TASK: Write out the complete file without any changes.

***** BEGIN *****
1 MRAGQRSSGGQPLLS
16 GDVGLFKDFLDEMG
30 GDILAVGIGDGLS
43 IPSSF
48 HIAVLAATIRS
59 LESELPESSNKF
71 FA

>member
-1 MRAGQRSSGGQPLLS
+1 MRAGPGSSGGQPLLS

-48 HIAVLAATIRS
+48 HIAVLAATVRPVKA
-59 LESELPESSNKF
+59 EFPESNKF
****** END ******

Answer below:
1 MRAGQRSSGGQPLLS
16 GDVGLFKDFLDEMG
30 GDILAVGIGDGLS
43 IPSSF
48 HIAVLAATIRS
59 LESELPESSNKF
71 FA

>member
-1 MRAGQRSSGGQPLLS
+1 MRAGPGSSGGQPLLS

-48 HIAVLAATIRS
+48 HIAVLAATVRPVKA
-59 LESELPESSNKF
+59 EFPESNKF